Hau-lin have decreed that the yiu is the precious stone par excellence, and that its semi-transparent appearance, its tints, which change from milky white to deep green—its hardness, greater than that of rock crystal, may furnish matter for comparisons without end. Thus the words which fall from the mouth of an emperor, or simply from a minister, are to the poets fragments of yiu polished with corundum; the tender avowal of a young girl is soft and pure as yiu; and it is moreover understood that the discourse of a man of science has certain qualities belonging to this stone—its heaviness, perhaps. We may conceive that a mineral celebrated in song for at least 4,000 years, with a perseverance that would be very fatiguing to any people but the Chinese, must be very generally appreciated, and that artists should very often make use of it. There exist, indeed, an immense number of jade jewels. The lapidaries, by means of the corundum, give to the silicate a thousand different forms, so that the most humble coolie, as well as the Emperor, possess objects formed of this material. The yiu is in China what gold is in Europe—it has not fallen in esteem by becoming popular; and though very often the bracelet of a waterman is of this precious stone, the wife of the mandarin and the mandarin himself does not disdain to wear a similar one.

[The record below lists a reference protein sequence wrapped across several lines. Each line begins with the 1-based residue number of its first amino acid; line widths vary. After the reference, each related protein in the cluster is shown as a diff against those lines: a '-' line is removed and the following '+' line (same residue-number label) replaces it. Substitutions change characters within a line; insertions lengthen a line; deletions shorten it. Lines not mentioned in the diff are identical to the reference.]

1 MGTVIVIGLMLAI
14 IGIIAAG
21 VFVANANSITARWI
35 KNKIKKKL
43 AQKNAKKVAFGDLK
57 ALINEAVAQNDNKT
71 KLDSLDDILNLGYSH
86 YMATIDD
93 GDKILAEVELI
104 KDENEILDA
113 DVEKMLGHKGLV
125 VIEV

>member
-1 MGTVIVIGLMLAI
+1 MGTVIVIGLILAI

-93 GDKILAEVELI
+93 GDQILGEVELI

The shop of Talkee-True contains all sorts of little trinkets of this stone—snuff-boxes, rings, pins, cups,